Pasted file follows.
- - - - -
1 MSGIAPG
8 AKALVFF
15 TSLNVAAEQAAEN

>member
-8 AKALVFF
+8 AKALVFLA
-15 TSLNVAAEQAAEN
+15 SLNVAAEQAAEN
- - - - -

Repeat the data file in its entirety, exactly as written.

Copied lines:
1 MSGIAPG
8 AKALVFF
15 TSLNVAAEQAAEN

>member
-8 AKALVFF
+8 AKALVFLA
-15 TSLNVAAEQAAEN
+15 SLNVAAEQAAEN